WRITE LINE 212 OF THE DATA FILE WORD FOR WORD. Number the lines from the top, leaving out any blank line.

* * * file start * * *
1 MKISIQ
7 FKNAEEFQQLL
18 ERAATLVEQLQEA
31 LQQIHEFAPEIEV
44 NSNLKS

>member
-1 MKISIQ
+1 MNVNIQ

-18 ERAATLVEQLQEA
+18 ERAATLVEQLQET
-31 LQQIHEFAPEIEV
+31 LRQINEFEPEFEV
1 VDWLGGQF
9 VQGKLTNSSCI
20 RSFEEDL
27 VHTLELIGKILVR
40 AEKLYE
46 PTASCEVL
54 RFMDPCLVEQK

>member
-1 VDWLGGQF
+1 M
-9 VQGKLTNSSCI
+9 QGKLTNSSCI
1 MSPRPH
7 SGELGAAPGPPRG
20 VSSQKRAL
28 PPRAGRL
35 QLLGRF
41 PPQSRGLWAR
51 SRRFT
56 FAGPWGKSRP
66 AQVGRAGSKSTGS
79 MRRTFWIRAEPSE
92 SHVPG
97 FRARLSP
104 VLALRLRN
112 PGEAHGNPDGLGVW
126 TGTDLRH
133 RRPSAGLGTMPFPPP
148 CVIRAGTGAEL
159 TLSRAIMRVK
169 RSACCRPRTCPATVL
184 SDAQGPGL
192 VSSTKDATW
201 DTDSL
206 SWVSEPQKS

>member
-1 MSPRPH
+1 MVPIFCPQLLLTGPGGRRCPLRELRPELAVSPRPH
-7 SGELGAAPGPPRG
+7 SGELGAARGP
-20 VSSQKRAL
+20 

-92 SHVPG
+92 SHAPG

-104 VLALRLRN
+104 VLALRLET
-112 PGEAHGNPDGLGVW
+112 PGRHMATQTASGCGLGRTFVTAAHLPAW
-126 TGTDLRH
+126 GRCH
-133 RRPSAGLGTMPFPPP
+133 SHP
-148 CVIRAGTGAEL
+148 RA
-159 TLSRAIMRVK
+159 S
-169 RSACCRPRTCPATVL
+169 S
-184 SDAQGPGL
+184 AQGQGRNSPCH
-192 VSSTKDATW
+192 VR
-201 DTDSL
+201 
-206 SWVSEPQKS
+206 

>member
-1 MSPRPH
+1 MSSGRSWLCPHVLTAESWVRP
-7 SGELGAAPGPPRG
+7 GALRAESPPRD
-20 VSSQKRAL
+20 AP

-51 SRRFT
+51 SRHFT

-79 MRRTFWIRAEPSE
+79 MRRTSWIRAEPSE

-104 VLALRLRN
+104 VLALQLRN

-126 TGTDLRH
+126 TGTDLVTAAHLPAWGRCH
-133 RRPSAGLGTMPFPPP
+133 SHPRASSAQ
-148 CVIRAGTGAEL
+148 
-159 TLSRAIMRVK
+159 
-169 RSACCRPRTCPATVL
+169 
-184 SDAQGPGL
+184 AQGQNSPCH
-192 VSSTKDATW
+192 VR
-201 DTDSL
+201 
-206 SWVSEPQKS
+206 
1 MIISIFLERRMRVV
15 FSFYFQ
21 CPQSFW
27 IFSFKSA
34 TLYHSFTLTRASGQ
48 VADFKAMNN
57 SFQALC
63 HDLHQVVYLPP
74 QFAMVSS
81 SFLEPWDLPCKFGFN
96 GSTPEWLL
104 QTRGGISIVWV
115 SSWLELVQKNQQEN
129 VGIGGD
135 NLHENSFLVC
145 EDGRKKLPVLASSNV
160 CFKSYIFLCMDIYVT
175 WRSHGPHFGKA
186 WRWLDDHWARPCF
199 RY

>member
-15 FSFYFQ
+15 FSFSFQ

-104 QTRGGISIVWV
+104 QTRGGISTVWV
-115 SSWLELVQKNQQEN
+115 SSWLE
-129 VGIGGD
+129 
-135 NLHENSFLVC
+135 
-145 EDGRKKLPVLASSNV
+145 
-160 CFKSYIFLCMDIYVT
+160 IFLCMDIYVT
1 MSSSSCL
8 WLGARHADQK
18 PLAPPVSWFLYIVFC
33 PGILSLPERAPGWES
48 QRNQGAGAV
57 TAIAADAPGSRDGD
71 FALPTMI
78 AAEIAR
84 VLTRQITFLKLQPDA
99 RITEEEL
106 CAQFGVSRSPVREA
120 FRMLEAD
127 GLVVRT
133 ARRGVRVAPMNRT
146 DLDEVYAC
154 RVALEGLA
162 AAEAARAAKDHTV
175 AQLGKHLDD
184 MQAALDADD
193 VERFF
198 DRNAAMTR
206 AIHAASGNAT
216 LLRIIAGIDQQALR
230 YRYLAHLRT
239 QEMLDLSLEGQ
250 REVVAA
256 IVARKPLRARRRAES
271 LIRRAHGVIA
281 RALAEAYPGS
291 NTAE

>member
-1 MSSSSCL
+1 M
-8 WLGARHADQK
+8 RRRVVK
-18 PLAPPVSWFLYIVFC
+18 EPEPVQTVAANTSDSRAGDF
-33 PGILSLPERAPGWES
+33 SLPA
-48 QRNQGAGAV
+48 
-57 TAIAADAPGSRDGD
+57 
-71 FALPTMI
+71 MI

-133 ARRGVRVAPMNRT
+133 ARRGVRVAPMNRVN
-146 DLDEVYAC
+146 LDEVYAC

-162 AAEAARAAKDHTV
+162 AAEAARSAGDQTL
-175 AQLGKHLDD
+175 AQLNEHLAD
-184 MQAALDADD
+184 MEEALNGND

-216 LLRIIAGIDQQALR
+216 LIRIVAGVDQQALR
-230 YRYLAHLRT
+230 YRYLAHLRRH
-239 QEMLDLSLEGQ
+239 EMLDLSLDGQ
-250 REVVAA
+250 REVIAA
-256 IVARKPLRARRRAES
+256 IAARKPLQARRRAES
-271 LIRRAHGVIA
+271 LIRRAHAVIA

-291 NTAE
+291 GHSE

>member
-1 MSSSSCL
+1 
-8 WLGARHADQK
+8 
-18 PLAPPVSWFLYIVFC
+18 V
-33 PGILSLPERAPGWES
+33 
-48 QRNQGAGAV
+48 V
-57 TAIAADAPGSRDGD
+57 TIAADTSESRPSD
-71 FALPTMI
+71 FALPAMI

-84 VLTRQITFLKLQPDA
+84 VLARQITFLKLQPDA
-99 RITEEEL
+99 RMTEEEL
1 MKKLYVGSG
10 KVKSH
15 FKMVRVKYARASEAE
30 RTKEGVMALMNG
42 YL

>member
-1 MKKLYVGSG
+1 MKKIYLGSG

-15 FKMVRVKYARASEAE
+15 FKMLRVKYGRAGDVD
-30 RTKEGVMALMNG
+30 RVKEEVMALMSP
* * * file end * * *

-291 NTAE